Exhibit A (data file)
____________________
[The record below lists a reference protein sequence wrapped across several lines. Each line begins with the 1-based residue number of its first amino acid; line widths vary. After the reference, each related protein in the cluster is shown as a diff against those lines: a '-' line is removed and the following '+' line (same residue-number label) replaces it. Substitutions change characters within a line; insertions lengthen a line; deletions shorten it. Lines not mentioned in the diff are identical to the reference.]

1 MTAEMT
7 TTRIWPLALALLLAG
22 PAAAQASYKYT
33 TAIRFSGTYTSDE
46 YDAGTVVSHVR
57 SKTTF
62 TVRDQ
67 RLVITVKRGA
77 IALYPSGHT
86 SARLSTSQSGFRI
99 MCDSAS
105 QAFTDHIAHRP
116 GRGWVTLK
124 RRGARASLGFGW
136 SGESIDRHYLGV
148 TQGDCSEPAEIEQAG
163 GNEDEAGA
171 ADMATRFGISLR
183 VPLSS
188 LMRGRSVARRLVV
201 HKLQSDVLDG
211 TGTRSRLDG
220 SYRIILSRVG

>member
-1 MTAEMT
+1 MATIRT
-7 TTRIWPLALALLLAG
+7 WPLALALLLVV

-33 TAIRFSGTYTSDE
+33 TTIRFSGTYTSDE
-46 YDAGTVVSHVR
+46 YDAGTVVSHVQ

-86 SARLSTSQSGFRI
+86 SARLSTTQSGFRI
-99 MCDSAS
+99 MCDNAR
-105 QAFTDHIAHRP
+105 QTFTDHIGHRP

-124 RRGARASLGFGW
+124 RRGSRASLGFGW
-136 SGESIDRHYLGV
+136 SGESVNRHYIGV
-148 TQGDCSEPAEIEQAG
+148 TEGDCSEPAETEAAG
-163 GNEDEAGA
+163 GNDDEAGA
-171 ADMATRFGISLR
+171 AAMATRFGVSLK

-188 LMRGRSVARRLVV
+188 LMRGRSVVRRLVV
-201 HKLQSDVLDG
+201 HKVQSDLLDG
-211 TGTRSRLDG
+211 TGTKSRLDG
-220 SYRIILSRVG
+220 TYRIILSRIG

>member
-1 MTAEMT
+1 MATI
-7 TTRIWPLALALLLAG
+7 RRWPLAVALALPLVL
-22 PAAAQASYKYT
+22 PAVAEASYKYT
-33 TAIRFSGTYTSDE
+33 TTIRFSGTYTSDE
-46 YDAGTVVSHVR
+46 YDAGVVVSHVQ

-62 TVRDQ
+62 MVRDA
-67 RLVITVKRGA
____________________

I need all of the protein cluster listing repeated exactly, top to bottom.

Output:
[The record below lists a reference protein sequence wrapped across several lines. Each line begins with the 1-based residue number of its first amino acid; line widths vary. After the reference, each related protein in the cluster is shown as a diff against those lines: a '-' line is removed and the following '+' line (same residue-number label) replaces it. Substitutions change characters within a line; insertions lengthen a line; deletions shorten it. Lines not mentioned in the diff are identical to the reference.]

1 MTAEMT
7 TTRIWPLALALLLAG
22 PAAAQASYKYT
33 TAIRFSGTYTSDE
46 YDAGTVVSHVR
57 SKTTF
62 TVRDQ
67 RLVITVKRGA
77 IALYPSGHT
86 SARLSTSQSGFRI
99 MCDSAS
105 QAFTDHIAHRP
116 GRGWVTLK
124 RRGARASLGFGW
136 SGESIDRHYLGV
148 TQGDCSEPAEIEQAG
163 GNEDEAGA
171 ADMATRFGISLR
183 VPLSS
188 LMRGRSVARRLVV
201 HKLQSDVLDG
211 TGTRSRLDG
220 SYRIILSRVG

>member
-1 MTAEMT
+1 MATIRT
-7 TTRIWPLALALLLAG
+7 WPLALALLLVV

-33 TAIRFSGTYTSDE
+33 TTIRFSGTYTSDE
-46 YDAGTVVSHVR
+46 YDAGTVVSHVQ

-86 SARLSTSQSGFRI
+86 SARLSTTQSGFRI
-99 MCDSAS
+99 MCDNAR
-105 QAFTDHIAHRP
+105 QTFTDHIGHRP

-124 RRGARASLGFGW
+124 RRGSRASLGFGW
-136 SGESIDRHYLGV
+136 SGESVNRHYIGV
-148 TQGDCSEPAEIEQAG
+148 TEGDCSEPAETEAAG
-163 GNEDEAGA
+163 GNDDEAGA
-171 ADMATRFGISLR
+171 AAMATRFGVSLK

-188 LMRGRSVARRLVV
+188 LMRGRSVVRRLVV
-201 HKLQSDVLDG
+201 HKVQSDLLDG
-211 TGTRSRLDG
+211 TGTKSRLDG
-220 SYRIILSRVG
+220 TYRIILSRIG

>member
-1 MTAEMT
+1 MATI
-7 TTRIWPLALALLLAG
+7 RRWPLAVALALPLVL
-22 PAAAQASYKYT
+22 PAVAEASYKYT
-33 TAIRFSGTYTSDE
+33 TTIRFSGTYTSDE
-46 YDAGTVVSHVR
+46 YDAGVVVSHVQ

-62 TVRDQ
+62 MVRDA
-67 RLVITVKRGA